Taking control of your pregnancy care
Expectant parents often start researching pregnancy care when they first start planning for a family or early in a pregnancy. Pregnancy care covers the medical and health professionals who will care for expectant parents and provide medical advice during antenatal check-ups and classes as well as during labour, birth and the first few weeks after birth.
There are many factors that influence expectant parents’ choices and decisions. These include the availability of private healthcare rebates; how far away people live from hospitals and clinics and potential need for specialist medical care. For some people ethics, values and belief systems are an important part of their decision-making process as well as financial considerations.
Expectant parents will likely have a more positive experience if they feel empowered to make their own decisions with the advice and support of medical and health professionals.
Care options to consider
Models of pregnancy care include but are not limited to:
- Public maternity care includes midwifery continuity of care at a public hospital.
- Private maternity care includes private obstetrician care throughout pregnancy and birth.
- Combined maternity care is where a local GP provides the care mostly until birth.
- Shared maternity care is where a public hospital and local GP provide care.
An experienced GP can help explain these options so that expectant parents can make an informed decision.
When choosing pregnancy care, expectant parents may consider the following:
- A comfortable and welcoming physical space.
- A professional who establishes a rapport and can listen to the expectant parents’ concerns.
- Continuity of care (seeing the same person from a clinic or service when possible).
- Privacy and confidentiality.
- Accredited health interpreters for people from culturally and linguistically diverse backgrounds.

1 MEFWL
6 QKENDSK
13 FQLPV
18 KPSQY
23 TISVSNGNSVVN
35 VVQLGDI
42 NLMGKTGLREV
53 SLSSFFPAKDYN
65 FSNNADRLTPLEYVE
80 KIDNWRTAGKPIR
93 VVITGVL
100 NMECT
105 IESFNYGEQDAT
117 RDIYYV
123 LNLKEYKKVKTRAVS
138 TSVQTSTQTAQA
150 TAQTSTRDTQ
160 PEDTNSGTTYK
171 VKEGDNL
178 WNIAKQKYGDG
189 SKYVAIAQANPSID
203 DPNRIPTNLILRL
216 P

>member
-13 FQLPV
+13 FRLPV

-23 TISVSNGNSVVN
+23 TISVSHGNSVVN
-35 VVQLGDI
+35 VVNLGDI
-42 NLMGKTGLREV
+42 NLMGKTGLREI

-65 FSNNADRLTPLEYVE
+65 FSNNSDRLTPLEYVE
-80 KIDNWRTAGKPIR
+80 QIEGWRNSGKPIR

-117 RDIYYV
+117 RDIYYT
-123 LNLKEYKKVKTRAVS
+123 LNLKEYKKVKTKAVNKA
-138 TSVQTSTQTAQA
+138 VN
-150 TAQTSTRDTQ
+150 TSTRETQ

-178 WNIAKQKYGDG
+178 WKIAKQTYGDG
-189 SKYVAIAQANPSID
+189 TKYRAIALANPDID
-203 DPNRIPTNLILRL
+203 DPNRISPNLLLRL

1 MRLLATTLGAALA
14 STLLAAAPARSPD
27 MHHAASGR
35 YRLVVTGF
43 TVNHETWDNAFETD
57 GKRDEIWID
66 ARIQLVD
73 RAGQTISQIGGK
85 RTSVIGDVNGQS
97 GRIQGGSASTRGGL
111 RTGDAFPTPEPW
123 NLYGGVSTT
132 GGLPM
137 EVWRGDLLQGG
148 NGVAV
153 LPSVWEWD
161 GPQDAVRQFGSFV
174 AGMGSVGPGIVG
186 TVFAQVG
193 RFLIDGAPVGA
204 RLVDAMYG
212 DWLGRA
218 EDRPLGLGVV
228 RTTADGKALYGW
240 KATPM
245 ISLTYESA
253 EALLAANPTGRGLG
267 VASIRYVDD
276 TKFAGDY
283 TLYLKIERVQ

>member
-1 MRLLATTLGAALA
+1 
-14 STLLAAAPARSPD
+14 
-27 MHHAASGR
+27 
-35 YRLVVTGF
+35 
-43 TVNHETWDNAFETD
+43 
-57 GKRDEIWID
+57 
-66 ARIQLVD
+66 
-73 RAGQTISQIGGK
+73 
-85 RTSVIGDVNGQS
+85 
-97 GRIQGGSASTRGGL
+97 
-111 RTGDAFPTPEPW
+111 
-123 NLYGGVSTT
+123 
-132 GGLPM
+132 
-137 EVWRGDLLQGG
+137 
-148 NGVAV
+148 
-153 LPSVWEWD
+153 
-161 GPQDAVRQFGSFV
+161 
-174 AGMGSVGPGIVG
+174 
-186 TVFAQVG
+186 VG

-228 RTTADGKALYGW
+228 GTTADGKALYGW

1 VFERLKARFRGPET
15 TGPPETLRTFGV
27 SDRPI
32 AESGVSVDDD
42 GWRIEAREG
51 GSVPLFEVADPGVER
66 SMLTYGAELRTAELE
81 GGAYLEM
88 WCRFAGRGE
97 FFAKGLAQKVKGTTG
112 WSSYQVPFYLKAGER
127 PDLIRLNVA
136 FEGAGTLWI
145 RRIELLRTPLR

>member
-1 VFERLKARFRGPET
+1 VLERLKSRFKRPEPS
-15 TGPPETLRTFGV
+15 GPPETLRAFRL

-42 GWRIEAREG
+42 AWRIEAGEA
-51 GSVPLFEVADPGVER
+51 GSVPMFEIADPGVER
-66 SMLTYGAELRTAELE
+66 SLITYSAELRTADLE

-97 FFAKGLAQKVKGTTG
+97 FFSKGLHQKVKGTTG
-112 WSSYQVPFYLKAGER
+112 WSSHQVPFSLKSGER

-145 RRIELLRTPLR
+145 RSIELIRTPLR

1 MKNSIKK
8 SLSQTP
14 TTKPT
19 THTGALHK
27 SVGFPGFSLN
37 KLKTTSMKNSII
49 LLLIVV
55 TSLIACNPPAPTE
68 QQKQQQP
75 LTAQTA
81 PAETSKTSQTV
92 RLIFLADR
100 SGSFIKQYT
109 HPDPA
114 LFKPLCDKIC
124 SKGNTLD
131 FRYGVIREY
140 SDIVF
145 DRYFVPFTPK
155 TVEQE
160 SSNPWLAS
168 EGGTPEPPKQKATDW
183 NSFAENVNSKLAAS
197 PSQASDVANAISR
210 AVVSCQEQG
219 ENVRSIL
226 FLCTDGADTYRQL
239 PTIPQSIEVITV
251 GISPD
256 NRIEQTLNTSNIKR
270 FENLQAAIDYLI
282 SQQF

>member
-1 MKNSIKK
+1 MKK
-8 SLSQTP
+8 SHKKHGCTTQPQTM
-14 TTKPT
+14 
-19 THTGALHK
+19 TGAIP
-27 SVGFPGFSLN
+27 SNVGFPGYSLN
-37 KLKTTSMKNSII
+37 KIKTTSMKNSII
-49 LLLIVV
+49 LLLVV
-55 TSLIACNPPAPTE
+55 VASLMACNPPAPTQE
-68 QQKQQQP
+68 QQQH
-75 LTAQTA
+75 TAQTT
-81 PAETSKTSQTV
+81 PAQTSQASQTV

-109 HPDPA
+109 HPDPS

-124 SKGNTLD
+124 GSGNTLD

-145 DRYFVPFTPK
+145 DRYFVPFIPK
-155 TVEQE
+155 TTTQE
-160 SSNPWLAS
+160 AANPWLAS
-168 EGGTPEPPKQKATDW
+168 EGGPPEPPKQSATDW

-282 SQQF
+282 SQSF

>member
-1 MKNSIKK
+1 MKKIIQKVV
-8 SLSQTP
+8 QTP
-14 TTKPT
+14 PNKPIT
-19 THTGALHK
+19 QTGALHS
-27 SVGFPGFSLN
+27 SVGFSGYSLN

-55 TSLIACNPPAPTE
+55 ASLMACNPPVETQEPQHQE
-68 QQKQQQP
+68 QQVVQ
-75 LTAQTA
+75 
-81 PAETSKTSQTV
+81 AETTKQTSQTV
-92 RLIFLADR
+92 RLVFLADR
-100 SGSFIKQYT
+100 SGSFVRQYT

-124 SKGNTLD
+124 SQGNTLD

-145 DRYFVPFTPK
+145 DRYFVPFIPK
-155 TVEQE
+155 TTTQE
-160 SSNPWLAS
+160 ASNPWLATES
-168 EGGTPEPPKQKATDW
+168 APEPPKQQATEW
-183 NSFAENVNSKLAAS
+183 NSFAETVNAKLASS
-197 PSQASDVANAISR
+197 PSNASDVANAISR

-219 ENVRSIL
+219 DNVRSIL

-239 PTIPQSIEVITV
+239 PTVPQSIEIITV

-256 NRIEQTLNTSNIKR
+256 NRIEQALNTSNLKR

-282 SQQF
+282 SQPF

- Experience in a particular field if the pregnancy/woman needs special care.
- The method of birth chosen e.g., home birth, birthing centre or in a hospital environment.
- Past birth experiences.
Research shows that seeing the same professional or group of professionals is beneficial during pregnancy as it results in consistent care and advice (often referred to as ‘continuity of care’) and aims to build an ongoing trusted relationship. This type of care is increasing in demand and should be recognised and supported by those making that choice.
What to discuss with your care providers
Once connected with their chosen pregnancy care providers, expectant parents can ask for advice on topics such as:
- Medical recommendations for healthy diet and exercise during pregnancy.
- Use of prescription medications, tobacco, alcohol and other drugs if not discussed prior to pregnancy.
- Plans for pregnancy scans, pre-natal testing and diagnoses.
- Mental health care.
- Antenatal classes, labour and birth plans.
- Any other concerns.
For many expectant parents, diet and nutrition is often a common topic of discussion. The below links offer guidance on this subject:
Pregnancy care is often customised. Some expectant parents have more frequent appointments and scans than others. This may be the case if the person has pre-existing anxiety or has experienced pregnancy loss. It is recommended that expectant parents speak with their pregnancy care provider about this and explore options with them.
Some expectant parents seek alternatives and change their healthcare provider during pregnancy if they decide the relationship is not a good fit. Expected parents should not be afraid to talk this over with a partner, trusted friend or other person if they are feeling unsure and considering a change. This is a time of much adjustment, so to be able to make choices and be supported is very important. A collaborative approach to maternity care is appreciated by all of those involved so the family or parents feel most supported.
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